New possibilities for efficient biofuel production

New discovery could finally enable cheap cellulosic biofuels

Limited availability of fossil fuels stimulates the search for different energy resources. The use of biofuels is one of the alternatives. Sugars derived from the grain of agricultural crops can be used to produce biofuel but these crops occupy fertile soils needed for food and feed production.

An international collaboration of plant scientists from VIB and Ghent University (Belgium), the University of Dundee (UK), The James Hutton Institute (UK) and the University of Wisconsin (USA) identified a new gene in the biosynthetic pathway of lignin, a major component of plant secondary cell walls that limits the conversion of biomass to energy. These findings published online in this week’s issue of Science Express pave the way for new initiatives supporting a bio-based economy.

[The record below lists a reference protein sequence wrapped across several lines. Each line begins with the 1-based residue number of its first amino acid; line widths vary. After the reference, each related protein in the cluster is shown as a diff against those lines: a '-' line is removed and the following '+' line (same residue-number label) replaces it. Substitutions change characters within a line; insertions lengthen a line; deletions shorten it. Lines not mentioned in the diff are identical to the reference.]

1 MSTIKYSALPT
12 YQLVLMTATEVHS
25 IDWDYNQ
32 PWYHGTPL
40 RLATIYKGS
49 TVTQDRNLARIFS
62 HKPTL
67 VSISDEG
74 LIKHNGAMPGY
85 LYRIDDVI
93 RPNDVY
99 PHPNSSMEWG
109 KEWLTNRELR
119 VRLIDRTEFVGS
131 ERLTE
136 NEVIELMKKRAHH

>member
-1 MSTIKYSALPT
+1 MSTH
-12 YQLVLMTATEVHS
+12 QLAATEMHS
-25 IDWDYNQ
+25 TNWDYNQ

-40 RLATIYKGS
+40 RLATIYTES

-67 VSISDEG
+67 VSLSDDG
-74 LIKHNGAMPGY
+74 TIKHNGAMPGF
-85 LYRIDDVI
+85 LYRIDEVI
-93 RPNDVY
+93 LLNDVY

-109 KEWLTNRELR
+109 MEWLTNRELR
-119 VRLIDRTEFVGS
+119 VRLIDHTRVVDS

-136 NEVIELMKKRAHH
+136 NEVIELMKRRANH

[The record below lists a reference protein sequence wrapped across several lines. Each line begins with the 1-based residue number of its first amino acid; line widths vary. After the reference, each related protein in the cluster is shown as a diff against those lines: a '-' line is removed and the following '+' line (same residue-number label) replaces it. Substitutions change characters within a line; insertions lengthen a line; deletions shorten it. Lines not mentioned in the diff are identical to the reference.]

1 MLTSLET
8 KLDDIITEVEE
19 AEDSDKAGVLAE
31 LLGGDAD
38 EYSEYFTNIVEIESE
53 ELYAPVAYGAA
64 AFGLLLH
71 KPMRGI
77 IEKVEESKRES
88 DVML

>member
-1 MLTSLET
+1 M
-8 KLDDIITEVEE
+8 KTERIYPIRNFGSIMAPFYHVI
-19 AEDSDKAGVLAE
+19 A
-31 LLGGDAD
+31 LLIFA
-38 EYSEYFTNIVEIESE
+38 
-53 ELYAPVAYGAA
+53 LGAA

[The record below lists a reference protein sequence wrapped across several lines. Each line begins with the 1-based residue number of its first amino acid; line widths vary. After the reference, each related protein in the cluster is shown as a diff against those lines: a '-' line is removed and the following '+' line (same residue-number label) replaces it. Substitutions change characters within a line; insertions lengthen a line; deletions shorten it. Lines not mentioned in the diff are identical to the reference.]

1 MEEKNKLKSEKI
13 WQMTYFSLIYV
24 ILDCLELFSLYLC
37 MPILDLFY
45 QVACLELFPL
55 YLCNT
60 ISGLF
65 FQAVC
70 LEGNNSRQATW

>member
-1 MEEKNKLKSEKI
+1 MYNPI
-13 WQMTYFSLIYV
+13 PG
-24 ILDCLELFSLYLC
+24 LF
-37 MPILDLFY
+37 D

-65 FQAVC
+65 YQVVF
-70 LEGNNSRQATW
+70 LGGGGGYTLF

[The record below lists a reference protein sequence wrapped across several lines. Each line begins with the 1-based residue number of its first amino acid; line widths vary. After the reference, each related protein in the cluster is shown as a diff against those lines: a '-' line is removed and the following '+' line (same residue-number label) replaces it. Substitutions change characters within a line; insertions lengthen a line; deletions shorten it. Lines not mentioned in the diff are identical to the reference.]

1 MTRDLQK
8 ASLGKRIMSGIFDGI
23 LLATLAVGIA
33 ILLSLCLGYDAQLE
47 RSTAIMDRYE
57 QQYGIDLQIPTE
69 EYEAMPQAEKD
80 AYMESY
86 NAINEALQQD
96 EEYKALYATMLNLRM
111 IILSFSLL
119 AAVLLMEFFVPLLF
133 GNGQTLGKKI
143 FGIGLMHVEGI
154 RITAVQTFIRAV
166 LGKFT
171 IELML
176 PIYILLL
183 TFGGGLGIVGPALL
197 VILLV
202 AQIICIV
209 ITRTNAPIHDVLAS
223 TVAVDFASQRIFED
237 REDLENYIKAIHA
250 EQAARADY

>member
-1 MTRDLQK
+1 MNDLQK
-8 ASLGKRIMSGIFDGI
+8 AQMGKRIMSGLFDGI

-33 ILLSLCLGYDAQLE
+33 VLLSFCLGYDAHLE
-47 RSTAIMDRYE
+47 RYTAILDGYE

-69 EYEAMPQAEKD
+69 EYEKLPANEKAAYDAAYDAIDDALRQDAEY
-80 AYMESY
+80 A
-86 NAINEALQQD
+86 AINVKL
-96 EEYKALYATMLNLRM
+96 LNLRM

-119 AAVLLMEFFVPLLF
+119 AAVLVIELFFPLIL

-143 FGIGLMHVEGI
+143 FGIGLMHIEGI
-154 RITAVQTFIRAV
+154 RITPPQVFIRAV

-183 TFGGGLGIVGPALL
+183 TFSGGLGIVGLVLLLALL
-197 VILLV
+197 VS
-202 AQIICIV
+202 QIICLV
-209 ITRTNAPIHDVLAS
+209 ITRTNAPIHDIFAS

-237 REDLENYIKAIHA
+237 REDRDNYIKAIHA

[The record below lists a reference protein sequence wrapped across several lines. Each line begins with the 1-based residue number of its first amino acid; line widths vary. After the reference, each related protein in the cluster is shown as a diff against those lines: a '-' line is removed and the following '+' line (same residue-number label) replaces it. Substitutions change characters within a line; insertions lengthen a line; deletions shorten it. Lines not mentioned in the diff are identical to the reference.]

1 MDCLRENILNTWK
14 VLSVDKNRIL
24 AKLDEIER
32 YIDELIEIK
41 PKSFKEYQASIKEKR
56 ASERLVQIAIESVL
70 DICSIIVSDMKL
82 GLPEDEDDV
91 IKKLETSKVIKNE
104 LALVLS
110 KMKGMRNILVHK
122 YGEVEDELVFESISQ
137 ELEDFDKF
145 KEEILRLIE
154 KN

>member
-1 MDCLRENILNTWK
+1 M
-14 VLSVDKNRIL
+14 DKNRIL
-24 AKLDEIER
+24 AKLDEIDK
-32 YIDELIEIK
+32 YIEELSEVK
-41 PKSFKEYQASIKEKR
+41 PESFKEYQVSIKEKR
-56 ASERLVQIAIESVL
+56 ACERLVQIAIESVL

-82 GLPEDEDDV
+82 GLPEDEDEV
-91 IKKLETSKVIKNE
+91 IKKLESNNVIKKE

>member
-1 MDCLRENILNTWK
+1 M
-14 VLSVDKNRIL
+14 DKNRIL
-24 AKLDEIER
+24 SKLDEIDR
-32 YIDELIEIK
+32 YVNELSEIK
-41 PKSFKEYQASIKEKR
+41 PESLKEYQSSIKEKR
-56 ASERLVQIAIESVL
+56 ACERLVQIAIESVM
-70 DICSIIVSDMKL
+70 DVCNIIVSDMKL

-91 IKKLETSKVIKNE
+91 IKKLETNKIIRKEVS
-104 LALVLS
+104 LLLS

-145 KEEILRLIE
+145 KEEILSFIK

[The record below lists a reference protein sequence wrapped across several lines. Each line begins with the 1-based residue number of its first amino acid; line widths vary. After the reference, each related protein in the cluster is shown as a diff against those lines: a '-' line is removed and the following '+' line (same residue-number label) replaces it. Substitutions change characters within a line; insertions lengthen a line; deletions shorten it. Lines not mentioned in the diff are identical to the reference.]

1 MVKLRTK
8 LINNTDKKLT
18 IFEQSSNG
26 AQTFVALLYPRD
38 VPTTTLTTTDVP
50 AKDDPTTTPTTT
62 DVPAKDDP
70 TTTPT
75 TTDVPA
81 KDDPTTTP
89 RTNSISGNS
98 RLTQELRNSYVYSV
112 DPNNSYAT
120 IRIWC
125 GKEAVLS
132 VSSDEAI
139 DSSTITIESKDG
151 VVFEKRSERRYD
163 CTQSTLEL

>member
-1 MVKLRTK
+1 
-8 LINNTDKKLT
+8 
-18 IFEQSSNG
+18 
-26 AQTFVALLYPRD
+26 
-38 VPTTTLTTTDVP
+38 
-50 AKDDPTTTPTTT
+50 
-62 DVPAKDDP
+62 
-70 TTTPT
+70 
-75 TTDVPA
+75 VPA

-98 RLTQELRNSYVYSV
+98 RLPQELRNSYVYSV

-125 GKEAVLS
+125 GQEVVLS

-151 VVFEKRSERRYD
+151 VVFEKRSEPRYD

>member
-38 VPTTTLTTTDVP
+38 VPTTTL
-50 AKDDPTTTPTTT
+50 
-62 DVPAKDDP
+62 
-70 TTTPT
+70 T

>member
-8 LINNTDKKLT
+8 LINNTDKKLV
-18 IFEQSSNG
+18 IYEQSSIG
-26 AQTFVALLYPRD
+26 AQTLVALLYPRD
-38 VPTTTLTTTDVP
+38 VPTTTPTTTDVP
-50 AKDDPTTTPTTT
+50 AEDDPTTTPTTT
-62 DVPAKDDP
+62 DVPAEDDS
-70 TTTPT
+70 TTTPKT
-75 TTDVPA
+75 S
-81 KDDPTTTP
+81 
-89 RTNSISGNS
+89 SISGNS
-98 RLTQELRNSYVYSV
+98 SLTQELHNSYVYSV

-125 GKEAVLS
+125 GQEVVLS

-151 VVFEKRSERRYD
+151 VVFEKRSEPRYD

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Tags: poplar, eucalyptus, grass residues, corn stover, sugarcane bagasse, Science Express, Arabidopsis thaliana, cellulose fibres, paper, bioplastics


EurekAlert!, 2013-08-15.


Ghent University
Stanford University
The James Hutton Institute
University of Dundee
University of Wisconsin-Stevens Point